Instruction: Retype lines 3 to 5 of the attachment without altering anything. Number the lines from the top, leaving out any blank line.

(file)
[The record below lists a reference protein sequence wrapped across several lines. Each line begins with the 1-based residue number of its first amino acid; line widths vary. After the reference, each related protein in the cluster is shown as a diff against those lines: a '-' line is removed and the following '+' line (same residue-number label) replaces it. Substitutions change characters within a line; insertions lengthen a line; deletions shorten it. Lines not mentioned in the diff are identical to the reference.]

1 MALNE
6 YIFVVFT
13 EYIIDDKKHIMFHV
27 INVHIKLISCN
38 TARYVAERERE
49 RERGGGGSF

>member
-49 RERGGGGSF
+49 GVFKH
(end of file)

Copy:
6 YIFVVFT
13 EYIIDDKKHIMFHV
27 INVHIKLISCN